Nevertheless, actually keeping to this initial date may not have proved particularly realistic in the first place, when considering the examples set elsewhere. So far, Colorado managed the best by quickly and smoothly implementing its commercial cannabis sales legislation, which was largely due to the fact that they already had much of the framework drawn up ahead of time. It took Colorado 13 months, Washington State took 18 months to get things sorted and it was over two years before things got up and running in Alaska.
As such, being forced to hold out until the summer of 2018 could be seen as relatively standard and predictable. If a little on the annoying side, admittedly.
Cannabis Expected to be Lucrative Venture
Still, when marijuana shops finally do a touchdown in Massachusetts, it will represent the beginning of a brand new and incredibly lucrative industry for the state. In terms of how big things are expected to get, researchers believe that Massachusetts – Boston in particular – will become a very big deal to say the least. In fact, there are some who have gone so far as to say that Boston has every potential to become the new cannabis capital of the world, at least for a temporary period of time.
That’s according to Troy Dayton, CEO of ArcView Market Research, who sees the state’s cannabis industry surpassing the hallowed $1 billion mark by the end of the current decade. Given the fact that Boston will become the first major city on the East Coast to permit recreational marijuana and have its own contingency of cannabis shops set up and running, it will be the most monumental magnet for tourists across the region. For the most part, it’s a simple case of convenience. For anyone who lives in any of the surrounding states in the region Massachusetts, heading over the state line to indulge in recreational cannabis will be far faster, easier and cheaper than heading across the country to other recreational cannabis hotspots.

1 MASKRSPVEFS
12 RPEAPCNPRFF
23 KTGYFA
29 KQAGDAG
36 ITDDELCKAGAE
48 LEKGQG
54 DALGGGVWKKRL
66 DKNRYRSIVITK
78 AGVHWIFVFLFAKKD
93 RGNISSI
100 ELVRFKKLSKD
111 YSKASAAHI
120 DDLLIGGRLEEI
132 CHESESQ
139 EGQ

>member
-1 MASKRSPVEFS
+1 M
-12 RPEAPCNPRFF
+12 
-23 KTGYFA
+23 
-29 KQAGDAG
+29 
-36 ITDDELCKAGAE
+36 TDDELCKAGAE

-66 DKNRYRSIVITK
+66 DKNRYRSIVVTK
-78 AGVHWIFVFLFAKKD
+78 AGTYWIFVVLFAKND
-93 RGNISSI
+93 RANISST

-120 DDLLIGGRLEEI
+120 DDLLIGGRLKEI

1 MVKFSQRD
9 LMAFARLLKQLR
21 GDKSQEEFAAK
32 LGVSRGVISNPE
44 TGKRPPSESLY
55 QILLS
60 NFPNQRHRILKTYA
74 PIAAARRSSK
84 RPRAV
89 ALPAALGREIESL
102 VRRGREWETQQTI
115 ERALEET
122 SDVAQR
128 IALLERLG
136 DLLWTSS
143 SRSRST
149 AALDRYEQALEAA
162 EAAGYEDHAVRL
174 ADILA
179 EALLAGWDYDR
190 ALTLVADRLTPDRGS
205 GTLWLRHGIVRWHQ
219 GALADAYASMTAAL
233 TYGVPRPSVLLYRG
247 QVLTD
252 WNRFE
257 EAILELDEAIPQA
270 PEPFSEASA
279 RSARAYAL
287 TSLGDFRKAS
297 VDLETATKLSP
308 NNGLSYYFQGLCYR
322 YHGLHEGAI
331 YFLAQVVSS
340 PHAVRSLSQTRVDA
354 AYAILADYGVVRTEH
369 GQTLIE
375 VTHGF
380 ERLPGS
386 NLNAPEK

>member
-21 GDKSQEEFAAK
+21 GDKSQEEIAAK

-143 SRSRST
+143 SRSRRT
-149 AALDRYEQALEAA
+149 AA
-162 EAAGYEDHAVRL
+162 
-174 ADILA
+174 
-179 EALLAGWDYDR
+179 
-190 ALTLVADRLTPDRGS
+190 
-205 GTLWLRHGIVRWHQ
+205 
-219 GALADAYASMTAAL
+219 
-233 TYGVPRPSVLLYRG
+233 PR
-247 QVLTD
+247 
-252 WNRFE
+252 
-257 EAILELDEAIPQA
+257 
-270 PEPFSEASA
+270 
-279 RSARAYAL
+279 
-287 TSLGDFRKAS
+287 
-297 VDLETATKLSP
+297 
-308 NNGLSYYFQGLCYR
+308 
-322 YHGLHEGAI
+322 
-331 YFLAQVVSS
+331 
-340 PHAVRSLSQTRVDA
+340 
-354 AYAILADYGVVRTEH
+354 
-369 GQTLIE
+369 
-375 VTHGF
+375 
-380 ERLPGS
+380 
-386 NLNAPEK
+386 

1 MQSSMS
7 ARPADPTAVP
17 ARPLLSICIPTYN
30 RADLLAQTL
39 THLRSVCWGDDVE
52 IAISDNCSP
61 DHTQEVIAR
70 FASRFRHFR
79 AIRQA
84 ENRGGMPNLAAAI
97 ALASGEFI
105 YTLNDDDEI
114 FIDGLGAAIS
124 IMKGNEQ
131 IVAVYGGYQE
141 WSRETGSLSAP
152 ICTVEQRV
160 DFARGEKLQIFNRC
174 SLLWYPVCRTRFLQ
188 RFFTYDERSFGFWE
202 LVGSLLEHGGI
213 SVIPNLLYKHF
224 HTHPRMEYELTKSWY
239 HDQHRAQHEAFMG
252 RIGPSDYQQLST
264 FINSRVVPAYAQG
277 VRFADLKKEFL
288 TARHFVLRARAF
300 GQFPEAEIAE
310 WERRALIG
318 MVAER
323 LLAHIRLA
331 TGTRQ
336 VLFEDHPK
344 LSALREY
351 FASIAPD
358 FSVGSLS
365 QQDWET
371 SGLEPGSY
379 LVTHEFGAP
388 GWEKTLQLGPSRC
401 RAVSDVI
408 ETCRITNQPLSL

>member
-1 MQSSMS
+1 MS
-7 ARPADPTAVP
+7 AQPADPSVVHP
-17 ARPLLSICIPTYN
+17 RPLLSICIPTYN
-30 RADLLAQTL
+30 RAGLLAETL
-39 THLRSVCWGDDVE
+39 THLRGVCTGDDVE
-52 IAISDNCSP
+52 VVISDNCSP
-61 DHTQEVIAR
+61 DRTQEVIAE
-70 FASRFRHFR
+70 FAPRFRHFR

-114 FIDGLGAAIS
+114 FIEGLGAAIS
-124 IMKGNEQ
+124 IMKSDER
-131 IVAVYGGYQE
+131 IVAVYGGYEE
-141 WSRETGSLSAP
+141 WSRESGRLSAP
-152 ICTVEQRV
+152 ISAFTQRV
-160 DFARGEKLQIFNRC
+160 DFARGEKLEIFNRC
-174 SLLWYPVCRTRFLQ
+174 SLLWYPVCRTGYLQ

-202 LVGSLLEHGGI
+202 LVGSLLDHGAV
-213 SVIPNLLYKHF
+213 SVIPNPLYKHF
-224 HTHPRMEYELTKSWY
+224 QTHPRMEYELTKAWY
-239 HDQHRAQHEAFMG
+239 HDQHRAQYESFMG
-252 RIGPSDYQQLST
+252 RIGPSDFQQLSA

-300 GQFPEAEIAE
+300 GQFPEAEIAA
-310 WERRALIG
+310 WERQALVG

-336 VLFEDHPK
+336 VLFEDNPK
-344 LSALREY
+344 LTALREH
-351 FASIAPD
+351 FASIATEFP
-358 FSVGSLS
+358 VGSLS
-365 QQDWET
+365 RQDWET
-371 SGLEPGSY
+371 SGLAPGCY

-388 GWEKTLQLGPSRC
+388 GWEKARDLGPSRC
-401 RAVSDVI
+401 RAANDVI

“Unlike other places where cannabis is legal, Boston is within driving distance of many of the most populous places in America,” Dayton says.
Massachusetts To Be Eastern Bellwether?
Not only this, but it is widely predicted that exactly what takes place in Massachusetts over the coming months and years will have a direct impact on the way in which neighbouring states revisit the idea of legalizing recreational cannabis for themselves. Just as California is likely to be a bellwether state for the western US, Massachusetts could prove to be the same for the East Coast.
Of course, officials are keen to remind the public in general that the specifics in terms of cannabis regulation and indeed the Cannabis Control Commission itself do not actually exist yet. As such, there is still plenty of time for things to change in the months/years between now and when recreational cannabis hits the shelves – not to mention the impact the Trump Administration could have on cannabis use across the entire country.
“The full regulatory structure and key program details of the adult use market remain to be determined, and the market could take a few different directions depending on the actions of the Massachusetts Cannabis Control Commission and local municipalities across the state,” the report reads.
“However, the broad parameters of the law create an opportunity for an open and expansive market.”
What do you think to the delays? Let us know your thoughts in the comments below.